Watch Seth Rogen testify before Congress about Alzheimer’s disease

Actor Seth Rogen, whose mother-in-law is battling Alzheimer's, testifies at a Senate hearing on the rising cost of the disease.
Actor Seth Rogen, whose mother-in-law is battling Alzheimer’s, testifies at a Senate hearing on the rising cost of the disease.
(J.M. Eddins Jr. / McClatchy-Tribune)

Seth Rogen visited Capitol Hill on Wednesday not to discuss the legalization of marijuana, nor to shoot the third season of Netflix’s “House of Cards.” No, Mr. Rogen went to Washington to make a case for Alzheimer’s disease research.

Yeah, we’re just as surprised as you are.

The “This Is the End” star, 31, who serves as an Alzheimer’s Assn. celebrity champion, addressed a Senate committee about the neurodegenerative disorder and opened up about the plight of his mother-in-law, Adele, his authenticity punctuated with self-deprecating humor during a hearing about the rising cost of Alzheimer’s.

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“I came here today for a few reasons. One, I’m a huge ‘House of Cards’ fan. Just marathoned the whole thing, had to be here,” quipped Rogen, who started the Alzheimer’s organization Hilarity for Charity.

“Two, is to say, people need more help. I’ve personally seen the massive amount of financial strain this disease causes and if the American people ever decide to reject genitalia-driven comedy, I will no longer be able to afford it. ... I can’t begin to imagine how people with more limited incomes are dealing with this. ... The third reason I’m here, simply, is to show people that they are not alone, so few people share their personal stories.”


Rogen, who explained how he was personally affected by the disease, said that it’s the most costly condition in the United States, trumping heart disease. He said deaths from Alzheimer’s have increased almost 70% in the last 15 years, adding that more than 5 million Americans have it, with as many as 16 million Americans projected to have it within the next 35 years.

He said that when he met his wife Lauren Miller’s mother, Adele, she was 54 and was diagnosed with early onset Alzheimer’s shortly after.

“I thought it was something only really, really old people got and I thought the way the disease primarily showed itself was in the form of forgotten keys, wearing mismatched shoes and being asked the same question over and over,” he admitted.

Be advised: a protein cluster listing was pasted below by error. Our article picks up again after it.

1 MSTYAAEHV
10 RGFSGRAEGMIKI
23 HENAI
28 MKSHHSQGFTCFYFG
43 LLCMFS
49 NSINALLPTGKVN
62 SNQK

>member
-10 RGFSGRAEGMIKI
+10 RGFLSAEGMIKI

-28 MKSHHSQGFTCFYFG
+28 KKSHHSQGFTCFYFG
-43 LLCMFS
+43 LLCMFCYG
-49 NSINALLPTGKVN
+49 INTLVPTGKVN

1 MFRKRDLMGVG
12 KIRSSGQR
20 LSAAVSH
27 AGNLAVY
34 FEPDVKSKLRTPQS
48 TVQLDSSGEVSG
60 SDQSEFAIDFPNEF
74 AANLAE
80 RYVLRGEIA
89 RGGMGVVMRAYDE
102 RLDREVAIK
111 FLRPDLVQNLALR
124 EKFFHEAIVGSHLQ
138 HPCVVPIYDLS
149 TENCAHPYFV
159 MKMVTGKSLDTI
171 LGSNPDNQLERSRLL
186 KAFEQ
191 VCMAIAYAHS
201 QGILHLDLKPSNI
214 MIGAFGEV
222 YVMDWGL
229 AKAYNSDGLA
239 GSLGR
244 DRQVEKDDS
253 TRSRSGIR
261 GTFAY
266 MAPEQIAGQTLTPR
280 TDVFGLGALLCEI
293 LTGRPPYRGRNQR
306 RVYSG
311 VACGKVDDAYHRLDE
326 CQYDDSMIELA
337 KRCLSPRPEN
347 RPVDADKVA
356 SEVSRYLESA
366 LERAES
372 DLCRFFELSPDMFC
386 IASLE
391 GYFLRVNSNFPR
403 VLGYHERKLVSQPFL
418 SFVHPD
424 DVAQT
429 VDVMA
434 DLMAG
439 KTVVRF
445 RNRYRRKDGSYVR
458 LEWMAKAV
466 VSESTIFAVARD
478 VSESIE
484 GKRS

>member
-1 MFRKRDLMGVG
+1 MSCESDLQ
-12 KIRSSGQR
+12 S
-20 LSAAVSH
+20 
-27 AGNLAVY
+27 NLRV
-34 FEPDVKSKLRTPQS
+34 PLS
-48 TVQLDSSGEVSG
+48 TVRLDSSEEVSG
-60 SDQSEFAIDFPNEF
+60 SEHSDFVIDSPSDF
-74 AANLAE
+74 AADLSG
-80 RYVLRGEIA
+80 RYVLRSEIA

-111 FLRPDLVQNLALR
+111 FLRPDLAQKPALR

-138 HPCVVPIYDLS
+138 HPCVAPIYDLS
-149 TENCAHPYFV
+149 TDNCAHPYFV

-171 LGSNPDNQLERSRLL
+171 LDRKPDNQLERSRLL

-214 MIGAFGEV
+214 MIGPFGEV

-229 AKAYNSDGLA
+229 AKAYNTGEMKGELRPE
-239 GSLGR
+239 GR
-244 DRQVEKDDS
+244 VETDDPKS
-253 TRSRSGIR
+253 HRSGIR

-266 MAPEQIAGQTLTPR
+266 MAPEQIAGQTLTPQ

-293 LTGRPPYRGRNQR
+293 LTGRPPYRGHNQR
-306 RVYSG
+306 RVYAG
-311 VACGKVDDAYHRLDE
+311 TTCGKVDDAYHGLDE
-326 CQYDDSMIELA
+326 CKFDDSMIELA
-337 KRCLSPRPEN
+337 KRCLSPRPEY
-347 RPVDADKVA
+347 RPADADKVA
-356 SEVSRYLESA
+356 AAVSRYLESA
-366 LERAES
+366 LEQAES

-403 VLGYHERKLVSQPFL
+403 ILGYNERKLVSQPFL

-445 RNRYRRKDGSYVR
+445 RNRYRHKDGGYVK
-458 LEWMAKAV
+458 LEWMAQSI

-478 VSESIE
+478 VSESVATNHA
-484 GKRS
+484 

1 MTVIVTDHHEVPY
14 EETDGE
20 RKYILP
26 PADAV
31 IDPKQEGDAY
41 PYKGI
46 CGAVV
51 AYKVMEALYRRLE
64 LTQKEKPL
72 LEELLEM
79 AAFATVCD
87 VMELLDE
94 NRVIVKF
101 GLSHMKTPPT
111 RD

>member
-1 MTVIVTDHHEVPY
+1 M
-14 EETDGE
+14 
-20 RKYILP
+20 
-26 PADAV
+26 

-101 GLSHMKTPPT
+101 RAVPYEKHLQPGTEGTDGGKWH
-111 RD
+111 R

That period lasted a few years for Adele, he said, before he “saw the real ugly truth of the disease.”

“After forgetting who she and her loved ones were,” Rogen continued, she “forgot how to speak, feed herself, dress herself and go to the bathroom herself, all by the age of 60.”

His and Miller’s personal plight with Alzheimer’s opened his eyes to the “shame and stigma” around the disease and prompted them to “actually try and do something to change the situation.”

Hilarity for Charity, a fund with the Alzheimer’s Assn., is meant to raise money to help families and support Alzheimer’s research in pursuit of a cure.

“That’s right, the situation is so dire that it caused me -- a lazy, self-involved, generally self-medicated man child -- to start an entire charity organization,” he quipped. “It was through this that we felt we weren’t just complaining there was nothing to be done but actively taking steps to do something. Instead of being disappointed that young people were so misinformed about the reality of the disease, we started to educate them.”

Rogen was joined by National Institutes of Health Director Francis Collins as well as National Institute of Aging Director Richard Hodes. He even got a few laughs from Committee Chairman Tom Harkin (D-Iowa), who humorously unmasked himself as “House of Cards” star Kevin Spacey and indicated that it was the first time the record has ever used the term “Knocked Up.”

“Americans whisper the word Alzheimer’s because their government whispers the word Alzheimer’s,” Rogen said. “And although a whisper is better than the silence that the Alzheimer’s community has been facing for decades, it’s still not enough. It needs to be yelled and screamed to the point that it finally gets the attention and the funding that it deserves and needs.”

Though the actor took to Twitter to share his testimony, he also seemed disappointed about the turnout.

“Not sure why only two senators were at the hearing. Very symbolic of how the Government views Alzheimer’s. Seems to be a low priority,” he tweeted.

Rogen also called out Sen. Mark Kirk for leaving before he testified, after the Illinois Republican tweeted about the actor’s appearance.

”.@SenatorKirk pleasure meeting you,” he wrote. “Why did you leave before my speech? Just curious.”

“All those empty seats are senators who are not prioritizing Alzheimer’s,” Rogen continued. “Unless more noise is made, it won’t change.”

The actor reportedly called out senators who left early or dozed off during his comments in an appearance on “Hardball” that will air Wednesday night.

Coincidentally, Oscar winner Ben Affleck also visited Capitol Hill on Wednesday to testify on issues in the Republic of Congo at a Senate Committee on Foreign Relations hearing.

Watch Rogen’s testimony in full below.


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